The child is a symbol of succeeding generations to come.
Amalgamate the above pieces of definition, and applying it to humanity after a reread,
you will find out that Xen is telling us something more than its apparent inscription in its
Like a mother and her “treasure” (child) we (humans) must essentially take
unconditional care of our most vital natural resource; The Earth, its flora and fauna if we
are concerned about the future and safety of our children and their children’s children.
And thus like scientist we must rethink and reinvent ourselves, and apply our knowledge
to stop our Dependency on Fossil fuel/ Crude Oil, etc (Fire), our pollution of air (wind),
and our contamination of water. We must not let wind win the bet.
The Bet: The bet between Wind and Water, about whether man’s knowledge and
extensive use of fire will lead them to their destruction of Earth, in my perspective is
epitomic of the status quo of our environment today. Why a bet? A bet involves a stake
on something usually important, which has equally varied possibilities of an outcome, to
produce results which are available within a time span. It also requires someone to loose
or win, there is no Win-win.
The Earth is essential for human survival, and we have as much power to either make
up for destructive efforts or to ignore our environment and perish in it. There is no two
ways about it, we ought to do something about our environment or become extinct
remnants of the past like our Jurassic-era counterparts.
Thus in our avaricious bid to industrialize (under the pretext of development), our ability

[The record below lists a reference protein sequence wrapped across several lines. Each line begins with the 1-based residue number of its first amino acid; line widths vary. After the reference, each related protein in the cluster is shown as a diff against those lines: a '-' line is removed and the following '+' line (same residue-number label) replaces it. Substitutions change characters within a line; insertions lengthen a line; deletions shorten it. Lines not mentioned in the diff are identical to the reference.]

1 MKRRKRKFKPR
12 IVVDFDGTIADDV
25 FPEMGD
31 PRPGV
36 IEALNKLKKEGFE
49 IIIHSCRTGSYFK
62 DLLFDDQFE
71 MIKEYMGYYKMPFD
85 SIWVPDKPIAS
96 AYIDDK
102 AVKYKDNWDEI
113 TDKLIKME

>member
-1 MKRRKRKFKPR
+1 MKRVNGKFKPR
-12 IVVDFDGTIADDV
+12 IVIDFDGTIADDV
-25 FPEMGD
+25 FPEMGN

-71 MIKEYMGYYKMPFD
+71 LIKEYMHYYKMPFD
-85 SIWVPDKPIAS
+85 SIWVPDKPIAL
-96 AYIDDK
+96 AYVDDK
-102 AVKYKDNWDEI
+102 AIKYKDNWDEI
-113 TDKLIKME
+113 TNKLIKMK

to “produce fire”, essentially with fossil fuel/crude-oil, is slowly depleting the earth.
Thus akin to Wind’s concern that mankind will destroy the Earth, since he has already
learned to make, if not control Fire, we may ironically be doomed by the ignorance of
our own knowledge, if nothing is done to find and utilize alternative energy sources, to
fuel our economies.
We must pro-actively rise to the challenge of ensuring that we prove Wind wrong or
hope that water in the future causes neurotransmission in our brains to come with a
brilliant idea (similar to Pawkey Seneschal’s eugenics program).
I believe it’s more than shear luck or just for allegory sake, that Solomon paradoxically
personifies the natural elements as characters involved in today’s environmental
problem and plays a vital role in the alternative solution.
We as humans pollute our environment with waste materials which cause us grave harm
to ourselves and other species with which we share Earth with. Our inability to control